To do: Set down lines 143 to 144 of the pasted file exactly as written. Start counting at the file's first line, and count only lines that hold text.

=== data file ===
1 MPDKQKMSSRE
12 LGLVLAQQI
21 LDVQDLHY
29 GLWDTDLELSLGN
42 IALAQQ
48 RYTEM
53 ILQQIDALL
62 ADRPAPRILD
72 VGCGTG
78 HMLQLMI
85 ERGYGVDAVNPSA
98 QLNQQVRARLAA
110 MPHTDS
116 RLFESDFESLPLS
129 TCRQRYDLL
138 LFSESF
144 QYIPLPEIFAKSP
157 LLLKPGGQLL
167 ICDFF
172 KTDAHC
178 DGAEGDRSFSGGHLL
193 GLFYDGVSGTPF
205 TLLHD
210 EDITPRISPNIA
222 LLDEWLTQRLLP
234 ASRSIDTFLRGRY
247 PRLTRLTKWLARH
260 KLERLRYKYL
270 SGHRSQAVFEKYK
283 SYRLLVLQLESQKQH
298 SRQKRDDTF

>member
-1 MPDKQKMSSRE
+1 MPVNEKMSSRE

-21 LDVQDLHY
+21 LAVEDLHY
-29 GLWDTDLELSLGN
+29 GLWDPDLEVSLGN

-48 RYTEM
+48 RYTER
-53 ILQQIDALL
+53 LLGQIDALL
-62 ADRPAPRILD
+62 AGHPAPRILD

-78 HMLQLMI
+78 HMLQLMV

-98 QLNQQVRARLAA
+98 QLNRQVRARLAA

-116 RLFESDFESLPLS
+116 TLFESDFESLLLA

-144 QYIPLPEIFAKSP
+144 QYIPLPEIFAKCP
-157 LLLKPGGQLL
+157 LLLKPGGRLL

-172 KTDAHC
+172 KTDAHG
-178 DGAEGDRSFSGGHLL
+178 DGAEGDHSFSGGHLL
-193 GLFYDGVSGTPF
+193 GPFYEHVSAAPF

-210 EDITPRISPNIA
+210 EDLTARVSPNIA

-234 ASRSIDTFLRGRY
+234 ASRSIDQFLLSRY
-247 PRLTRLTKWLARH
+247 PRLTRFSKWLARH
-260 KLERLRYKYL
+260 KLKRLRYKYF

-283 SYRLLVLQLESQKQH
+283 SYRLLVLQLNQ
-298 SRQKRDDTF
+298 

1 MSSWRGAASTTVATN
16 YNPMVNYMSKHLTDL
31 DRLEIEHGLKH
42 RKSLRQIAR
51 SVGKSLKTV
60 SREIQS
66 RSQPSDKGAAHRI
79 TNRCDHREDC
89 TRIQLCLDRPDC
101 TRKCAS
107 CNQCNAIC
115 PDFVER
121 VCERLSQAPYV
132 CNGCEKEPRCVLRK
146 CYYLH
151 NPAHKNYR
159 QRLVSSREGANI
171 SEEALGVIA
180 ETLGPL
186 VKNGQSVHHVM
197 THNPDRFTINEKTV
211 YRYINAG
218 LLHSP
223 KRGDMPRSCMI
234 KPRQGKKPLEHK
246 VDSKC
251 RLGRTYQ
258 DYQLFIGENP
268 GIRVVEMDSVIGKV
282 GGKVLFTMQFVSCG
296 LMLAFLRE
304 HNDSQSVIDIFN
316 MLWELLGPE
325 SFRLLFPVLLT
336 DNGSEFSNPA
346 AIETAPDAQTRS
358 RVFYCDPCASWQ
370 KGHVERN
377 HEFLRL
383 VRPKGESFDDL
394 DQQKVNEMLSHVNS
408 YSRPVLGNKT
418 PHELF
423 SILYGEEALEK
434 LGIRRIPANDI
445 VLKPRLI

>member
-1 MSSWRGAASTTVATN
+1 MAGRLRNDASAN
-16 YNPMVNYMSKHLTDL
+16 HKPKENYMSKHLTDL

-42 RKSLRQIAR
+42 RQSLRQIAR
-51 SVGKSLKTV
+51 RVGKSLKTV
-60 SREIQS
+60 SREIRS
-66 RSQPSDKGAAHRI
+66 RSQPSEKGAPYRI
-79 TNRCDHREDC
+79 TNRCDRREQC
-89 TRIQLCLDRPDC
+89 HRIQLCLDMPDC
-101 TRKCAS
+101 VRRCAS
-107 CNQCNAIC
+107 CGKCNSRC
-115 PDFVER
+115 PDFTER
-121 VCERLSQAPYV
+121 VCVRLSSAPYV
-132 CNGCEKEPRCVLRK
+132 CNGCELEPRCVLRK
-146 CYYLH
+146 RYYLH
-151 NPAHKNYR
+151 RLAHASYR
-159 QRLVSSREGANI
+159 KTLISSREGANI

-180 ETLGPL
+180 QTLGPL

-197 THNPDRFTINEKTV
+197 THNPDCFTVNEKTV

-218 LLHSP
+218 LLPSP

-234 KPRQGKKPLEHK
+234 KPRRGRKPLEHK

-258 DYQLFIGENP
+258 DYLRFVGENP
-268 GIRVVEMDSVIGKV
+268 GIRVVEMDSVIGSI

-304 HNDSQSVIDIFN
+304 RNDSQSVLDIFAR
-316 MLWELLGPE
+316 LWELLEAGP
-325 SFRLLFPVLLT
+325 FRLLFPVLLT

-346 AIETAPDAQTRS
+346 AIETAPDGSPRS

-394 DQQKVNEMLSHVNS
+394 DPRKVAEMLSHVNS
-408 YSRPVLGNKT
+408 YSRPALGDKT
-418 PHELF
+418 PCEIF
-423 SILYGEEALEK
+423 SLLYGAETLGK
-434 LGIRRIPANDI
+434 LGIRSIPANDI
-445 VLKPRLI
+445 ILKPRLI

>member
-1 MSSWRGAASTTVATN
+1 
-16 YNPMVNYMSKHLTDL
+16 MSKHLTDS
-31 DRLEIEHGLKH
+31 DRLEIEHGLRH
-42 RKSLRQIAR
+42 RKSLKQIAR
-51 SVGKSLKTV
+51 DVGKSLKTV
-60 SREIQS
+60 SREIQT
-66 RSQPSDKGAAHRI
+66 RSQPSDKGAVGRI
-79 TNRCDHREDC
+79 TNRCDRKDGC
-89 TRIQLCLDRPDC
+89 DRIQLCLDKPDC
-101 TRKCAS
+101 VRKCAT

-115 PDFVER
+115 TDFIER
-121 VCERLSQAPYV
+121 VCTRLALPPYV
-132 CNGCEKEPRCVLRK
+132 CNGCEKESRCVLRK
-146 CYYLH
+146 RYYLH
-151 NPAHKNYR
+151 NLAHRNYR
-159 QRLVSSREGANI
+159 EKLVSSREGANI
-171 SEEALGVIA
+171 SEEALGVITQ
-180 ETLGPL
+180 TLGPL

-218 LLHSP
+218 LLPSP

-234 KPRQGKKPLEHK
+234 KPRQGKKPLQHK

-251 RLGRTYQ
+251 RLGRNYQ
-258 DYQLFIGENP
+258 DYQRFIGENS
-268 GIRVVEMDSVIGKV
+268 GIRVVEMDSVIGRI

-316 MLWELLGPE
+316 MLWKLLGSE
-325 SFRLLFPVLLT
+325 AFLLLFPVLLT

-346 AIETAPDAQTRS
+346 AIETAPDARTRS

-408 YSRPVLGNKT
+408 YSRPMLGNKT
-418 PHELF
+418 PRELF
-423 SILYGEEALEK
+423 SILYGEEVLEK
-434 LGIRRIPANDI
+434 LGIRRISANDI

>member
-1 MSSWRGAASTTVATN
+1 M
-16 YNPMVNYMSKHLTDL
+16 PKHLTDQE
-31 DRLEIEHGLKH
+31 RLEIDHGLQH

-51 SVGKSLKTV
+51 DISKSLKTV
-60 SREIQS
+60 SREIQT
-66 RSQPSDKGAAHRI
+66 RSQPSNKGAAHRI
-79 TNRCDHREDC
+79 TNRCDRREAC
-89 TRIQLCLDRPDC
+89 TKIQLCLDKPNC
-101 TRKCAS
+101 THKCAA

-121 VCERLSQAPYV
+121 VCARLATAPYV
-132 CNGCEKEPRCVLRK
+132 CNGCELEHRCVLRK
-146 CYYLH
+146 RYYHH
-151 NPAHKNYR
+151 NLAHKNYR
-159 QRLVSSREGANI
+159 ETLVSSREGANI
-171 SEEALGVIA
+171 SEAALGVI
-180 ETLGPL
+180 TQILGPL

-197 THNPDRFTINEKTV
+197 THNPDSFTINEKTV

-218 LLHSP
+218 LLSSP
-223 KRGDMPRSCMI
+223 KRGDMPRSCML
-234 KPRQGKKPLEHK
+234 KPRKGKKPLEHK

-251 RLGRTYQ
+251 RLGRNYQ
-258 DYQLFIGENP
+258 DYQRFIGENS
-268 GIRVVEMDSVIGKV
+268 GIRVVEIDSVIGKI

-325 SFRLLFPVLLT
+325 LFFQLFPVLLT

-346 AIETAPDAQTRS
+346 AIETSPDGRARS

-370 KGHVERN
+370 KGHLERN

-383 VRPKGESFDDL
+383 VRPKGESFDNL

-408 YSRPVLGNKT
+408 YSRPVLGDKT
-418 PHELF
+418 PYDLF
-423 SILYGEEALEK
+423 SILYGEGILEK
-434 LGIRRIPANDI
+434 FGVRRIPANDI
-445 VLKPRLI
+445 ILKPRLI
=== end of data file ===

+121 VCVRLSSAPYV
-132 CNGCEKEPRCVLRK